Ardern opponent learning from John Howard

Ben McKay
New Zealand Opposition Leader Todd Muller aims to topple Jacinda Ardern for the top job

The man out to replace New Zealand Prime Minister Jacinda Ardern has studied at the hand of Australia's most successful modern-day Prime Minister, John Howard.

In a hint to how Todd Muller, elected as National leader by his partyroom in an Australian-style coup last month, might approach September's election, the 51-year-old doesn't hesitate when asked to name his most admired Australian leader.

"I'm hugely impressed by Howard," he tells AAP.

"It's his clarity around values, and how they inform his view of what Australia can be, then what the appropriate policy prescription is, and his commitment to seeing it through.

"He was highly tuned to where the the average Australian was in terms of their thinking and expectation of government.

"His ability to articulate the distinction between the liberal view of the world and the others was just breathtaking."

The opposition leader said he spent an hour with Mr Howard on a recent trip to Australia, learning "the importance of constantly listening", as Mr Howard did through radio talkback.

Mr Muller, a student of politics, has spent many years listening, reading and waiting for this moment.

A member of the centre-right National party since university, and staffer to former Prime Minister Jim Bolger, Mr Muller eschewed a chance to enter parliament in his 30s.

Instead he forged a career in agribusiness, including dairy giant Fonterra, before entering parliament in 2014.

When Ms Ardern's masterful handling of COVID-19 led to National slumping to decade-lows in the polls, Mr Muller seized the top job from Simon Bridges.

He is tight-lipped on his reasons for doing so, but agreed it was more to do with Mr Bridges' popularity, than his policies or style.

"I had reflections with colleagues and I had a view that we needed to have a change of leadership to be able to maximise our opportunities come September," he said.

"Obviously, the party room reflected on that, and agreed with me."

Mr Muller's language - to 'maximise opportunities' rather than 'win the election' - is telling.

The New Zealand electorate hasn't denied a first-term government at the polls since 1975, when larger-than-life Labour leader Norman Kirk died in office.

Still, National won't be acquiescing, and Mr Muller has already forged a different path from the government on two key issues affecting Australia; the trans-Tasman bubble and deportations.

Mr Muller has called for Ms Ardern to name a date for the establishment of business-as-usual travel between Australia and New Zealand, giving business certainty amid a contracting economy.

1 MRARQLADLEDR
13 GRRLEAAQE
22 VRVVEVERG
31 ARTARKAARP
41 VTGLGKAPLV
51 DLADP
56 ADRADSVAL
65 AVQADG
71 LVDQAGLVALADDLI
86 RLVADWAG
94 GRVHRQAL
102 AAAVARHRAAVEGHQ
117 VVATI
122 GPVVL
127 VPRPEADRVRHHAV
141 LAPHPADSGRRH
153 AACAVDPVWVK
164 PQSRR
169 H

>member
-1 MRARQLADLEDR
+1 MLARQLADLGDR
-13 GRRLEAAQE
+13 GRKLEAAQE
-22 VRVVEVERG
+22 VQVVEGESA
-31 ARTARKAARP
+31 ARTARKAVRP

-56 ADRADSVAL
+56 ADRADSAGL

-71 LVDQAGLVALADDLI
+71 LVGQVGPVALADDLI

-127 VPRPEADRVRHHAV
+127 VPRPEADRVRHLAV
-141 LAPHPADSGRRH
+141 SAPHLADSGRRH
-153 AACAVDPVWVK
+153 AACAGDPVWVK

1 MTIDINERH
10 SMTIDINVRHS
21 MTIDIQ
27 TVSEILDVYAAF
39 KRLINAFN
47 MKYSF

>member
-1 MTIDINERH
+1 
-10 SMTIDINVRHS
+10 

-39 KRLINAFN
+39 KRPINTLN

"Opening up a trans-Tasman bubble will be a lifeline to our tourism and hospitality sector so they can better plan their future. The government needs to lay out a timeline immediately and work hard to achieve it," he said.

Mr Muller has also promised a different approach on the thorny issue of Australia's deportations to New Zealand.

In February, with the Sydney Opera House as a backdrop, Ms Ardern stood alongside Scott Morrison and excoriated her Australian counterpart, telling him "do not deport your people and your problems".

Mr Muller shakes his head at the memory.

"I wouldn't have done it," he said.

"It was done for an entirely domestic audience.

"I thought it was a grandstanding swipe in front of the prime minister. I just don't think that adds value to the New Zealand case.

"You can do that. But that will come with cost. That cost will be subtle and it'll be informal, and it will be a strengthening and further resistance, I suspect from the Australian side to concede any of the substance of the issue."

Despite that setback, Mr Muller concedes Ms Ardern and Mr Morrison have an effective working relationship as "brothers from different mothers. I shouldn't say that but I've heard that saying before," he laughs.

On another hot-button issue, climate change, Mr Muller counts his lucky stars to be on the eastern side of the Tasman Sea.

Whereas Australia cannot find a bipartisan approach to the existential policy issue of our times, New Zealand has done so, in no small part to this work.

Mr Muller's first portfolio was as National's climate change spokesman, and he used the role to negotiate his party's support for Ms Ardern's Zero Carbon legislation.

When it passed parliament last year, it did so with the support of all major parties, establishing an independent authority to guide climate policies and removing climate change from the political fray.

"It's just extraordinary," Mr Muller says of the partisan divide in Australia.

"What I like about the framework of our Zero Carbon Act is it provides independent expert analysis, which says 'let's look at where the globe is heading in terms of temperature rise and the requirement to abate that over time. What makes sense for the New Zealand journey?'

"We're not always going to agree on the policy prescriptions there, but the fact that we have that independent sort of assessment of what is possible in New Zealand ... that's useful."